Robert Mapplethorpe’s works have and continue to stir controversy the debate between obscenity and art. In fact, the issue at one point became so extreme that many think that his art triggered a national debate over the funding of the arts.
Brief Background of Robert Mapplethorpe
Robert Mapplethorpe, the third of six children, was born on Nov. 4, 1946 in New York and grew up on Long Island. After high school, Mapplethorpe left home and studied painting and sculpture at Pratt Institute in Brooklyn. During college, he worked in a variety of media without much focus on photography. He received his B.F.A. in 1970.
While in college, Robert Mapplethorpe met artist and musician Patti Smith. Smith encouraged Mapplethorpe’s work and even posed for numerous portraits when they lived together in Brooklyn and then at the Chelsea Hotel in Manhattan.
Robert Mapplethorpe’s Transition into Photography
In the early 1970s, Robert Mapplethorpe created collage paintings that incorporated pictures that he torn from magazines. Eventually Mapplethorpe wanted to use his own photographs in his paintings so, using a Polaroid SX-70 camera, he began to take self-portraits and pictures of Patti Smith.
Robert Mapplethorpe’s initial photographic works were often shown in groups with each placed in elaborately designed frames that Mapplethorpe considered as integral to the finished art as the photograph itself.
Early photography jobs held by Robert Mapplethorpe included:
- becoming a staff photographer for Andy Warhol’s Interview magazine
- photographing celebrities like John Paul Getty III
- producing album covers for Patti Smith and the musical group Television.
Mapplethorpe’s Pursuit of Photography
During the early 1970s, Mapplethorpe met John McKendry (1971), the Curator of Prints and Photography at the Metropolitan Museum of Art in New York, and Sam Wagstaff (1972), a curator and a collector. Eventually, Maplethorpe and Wagstaff became lovers.
Both McKendry and Wagstaff encouraged Maplethorpe’s photographic ventures and promoted his career by introducing him to collectors and gallery associations.
Mapplethorpe’s Subjects and Themes
Some of Maplethorpe’s common themes include:
- celebrity portraits: including Andy Warhol, Deborah Harry, Peter Gabriel, and others
- children: usually the children of friends or socialites he photographed
- flowers: especially the calla lily
- nudes: both male and female, although he is best known for his homoerotic male nudes and S&M photographs
- self-portraits: more characteristic of his early work and towards the end of his life as he battled with AIDS.
Characteristic Style and Techniques
No matter what subject Mapplethorpe photographed, his work displays the consistency of his approach. With his extraordinary use of the gradation between blacks and whites and shadows and light, Mapplethorpe’s photographs are both elegant and provocative.
Mapplethorpe used precise focus and cold studio light to create striking contrasts between his subjects and their backgrounds. The starkness of Mapplethorpe’s compositions force the viewer to confront the imagery in the photograph, whether it was the still beauty of a calla lily or a sadomasochistic pose of nude models. His unapologetic display of homoerotic and sadomasochistic imagery as art was a major source of controversy in the art world.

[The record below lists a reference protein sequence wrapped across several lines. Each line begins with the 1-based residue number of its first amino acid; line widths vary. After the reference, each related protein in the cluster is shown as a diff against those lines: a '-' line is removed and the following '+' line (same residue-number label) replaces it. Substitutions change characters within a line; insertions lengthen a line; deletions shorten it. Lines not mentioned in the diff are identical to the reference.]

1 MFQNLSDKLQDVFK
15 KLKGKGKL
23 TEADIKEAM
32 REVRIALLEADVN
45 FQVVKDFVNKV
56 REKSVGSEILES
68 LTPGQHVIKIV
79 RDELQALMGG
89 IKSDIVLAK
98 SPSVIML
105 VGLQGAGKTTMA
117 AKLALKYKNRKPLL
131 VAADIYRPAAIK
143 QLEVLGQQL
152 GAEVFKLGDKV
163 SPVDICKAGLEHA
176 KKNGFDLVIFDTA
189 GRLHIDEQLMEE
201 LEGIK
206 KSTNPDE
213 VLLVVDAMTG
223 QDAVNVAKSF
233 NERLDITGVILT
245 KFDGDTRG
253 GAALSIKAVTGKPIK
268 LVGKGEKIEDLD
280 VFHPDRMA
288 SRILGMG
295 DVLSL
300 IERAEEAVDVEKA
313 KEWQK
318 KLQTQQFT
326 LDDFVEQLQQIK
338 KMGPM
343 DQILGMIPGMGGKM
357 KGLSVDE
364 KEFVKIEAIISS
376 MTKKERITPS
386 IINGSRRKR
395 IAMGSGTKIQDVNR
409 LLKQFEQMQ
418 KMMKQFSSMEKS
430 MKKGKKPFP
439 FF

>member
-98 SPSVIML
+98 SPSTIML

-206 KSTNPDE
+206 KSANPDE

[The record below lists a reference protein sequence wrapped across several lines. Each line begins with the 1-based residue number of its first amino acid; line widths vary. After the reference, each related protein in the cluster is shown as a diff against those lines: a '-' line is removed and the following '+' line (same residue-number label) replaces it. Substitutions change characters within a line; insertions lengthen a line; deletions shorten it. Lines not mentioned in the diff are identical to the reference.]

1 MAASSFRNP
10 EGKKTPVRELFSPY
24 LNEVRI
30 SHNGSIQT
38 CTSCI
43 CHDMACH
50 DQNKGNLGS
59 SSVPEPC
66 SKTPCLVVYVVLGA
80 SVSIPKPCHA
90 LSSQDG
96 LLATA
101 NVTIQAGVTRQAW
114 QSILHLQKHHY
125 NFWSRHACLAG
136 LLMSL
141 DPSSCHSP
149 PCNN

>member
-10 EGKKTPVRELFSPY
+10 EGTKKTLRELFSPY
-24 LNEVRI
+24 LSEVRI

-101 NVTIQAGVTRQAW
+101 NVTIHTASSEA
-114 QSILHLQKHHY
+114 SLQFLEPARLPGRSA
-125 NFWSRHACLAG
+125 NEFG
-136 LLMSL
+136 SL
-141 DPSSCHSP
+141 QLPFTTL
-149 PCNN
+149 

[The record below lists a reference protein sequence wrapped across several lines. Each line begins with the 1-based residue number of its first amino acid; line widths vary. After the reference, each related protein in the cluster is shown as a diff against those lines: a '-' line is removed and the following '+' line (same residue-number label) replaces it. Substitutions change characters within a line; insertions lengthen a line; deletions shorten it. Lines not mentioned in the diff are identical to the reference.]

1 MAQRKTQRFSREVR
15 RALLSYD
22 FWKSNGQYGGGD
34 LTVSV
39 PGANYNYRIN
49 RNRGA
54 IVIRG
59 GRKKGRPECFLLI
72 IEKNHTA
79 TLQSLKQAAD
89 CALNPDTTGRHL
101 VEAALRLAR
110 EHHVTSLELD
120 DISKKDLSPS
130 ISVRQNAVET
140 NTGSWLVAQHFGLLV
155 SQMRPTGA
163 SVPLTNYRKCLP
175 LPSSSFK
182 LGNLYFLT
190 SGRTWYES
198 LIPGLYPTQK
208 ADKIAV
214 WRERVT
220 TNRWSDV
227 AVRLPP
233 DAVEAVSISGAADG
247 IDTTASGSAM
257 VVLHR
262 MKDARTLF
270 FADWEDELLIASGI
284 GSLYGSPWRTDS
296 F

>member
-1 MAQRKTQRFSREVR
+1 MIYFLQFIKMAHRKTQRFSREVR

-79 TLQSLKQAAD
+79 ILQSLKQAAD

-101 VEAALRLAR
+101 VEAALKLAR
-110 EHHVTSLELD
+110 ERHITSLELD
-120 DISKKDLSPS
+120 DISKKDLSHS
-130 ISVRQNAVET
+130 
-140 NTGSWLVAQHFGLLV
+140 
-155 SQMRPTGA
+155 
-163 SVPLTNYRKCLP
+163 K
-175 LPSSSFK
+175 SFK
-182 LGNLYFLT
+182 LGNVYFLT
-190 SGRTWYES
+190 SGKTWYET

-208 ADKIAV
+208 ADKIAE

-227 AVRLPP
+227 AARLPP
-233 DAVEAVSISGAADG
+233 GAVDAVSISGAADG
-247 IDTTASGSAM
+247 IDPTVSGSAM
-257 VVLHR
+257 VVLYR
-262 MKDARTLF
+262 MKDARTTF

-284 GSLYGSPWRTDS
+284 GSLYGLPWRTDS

Mapplethorpe further challenged what others thought about photography by introducing new techniques and formats to his work including:
- cibachromes (a type of color print on a special paper that gives the finished photo a metallic sheen)
- color Polaroid photographs
- dye transfer color prints
- mixed media photographs
- photographs printed on paper and linen
- photogravure (photographic images on printing plates).
Each of these unique methods gave Mapplethorpe’s photos an added degree of texture and sensuality, allowing the viewer to gather a sense of the subject’s visceral, carnal feel.
The Works of Robert Mapplethorpe
With such a large collection of photographs featuring various topics, it is difficult to select only a few samples of Robert Mapplethorpe’s work. However, the national controversy that Mapplethorpe’s Portfolio X (1978) series sparked over the public funding of the arts deserves some attention.
The Portfolio X series included various explicit photographs that conservatives deemed as obscene and distasteful, not the subjects of art. One of the most controversial photographs of that series was a photograph of Robert Mapplethorpe entitled Self-Portrait, 1978. In the photo, Mapplethorpe is bent at the waist and looking at the camera as a bullwhip protrudes from his anus.
In stark contrast to the photographs in Robert Mapplethorpe’s Portfolio X series is his photograph Andy Warhol, 1987. This photograph depicts Andy Warhol in a black turtleneck from the neck up. The brightly lit background of the photo consumes Warhol’s white hair. The circular photograph sits on a black background that blends in with Warhol’s turtleneck. In 2006, this photograph was purchased at a Christie’s auction for $643,200.
Books of Mapplethorpe’s Work
Mapplethorpe’s work has been displayed in a variety of work, including:
- Robert Mapplethorpe Photographs (1978)
- Lady Lisa Lyon (1983)
- Robert Mapplethorpe: Certain People (1985)
- The Black Book (1988)
- Flowers (1990).
Living Beyond Death
When Robert Mapplethorpe was diagnosed with HIV, he created the Robert Mapplethorpe Foundation to promote and fund photography in art world. The foundation also raises money to help fund AIDS research.
Although Robert Mapplethorpe died on March 9, 1989, his legacy lives on through his foundation and the works he left behind. Many art scholars consider Robert Mapplethorpe to be one of the most important American photographers in the latter half of the twentieth century.
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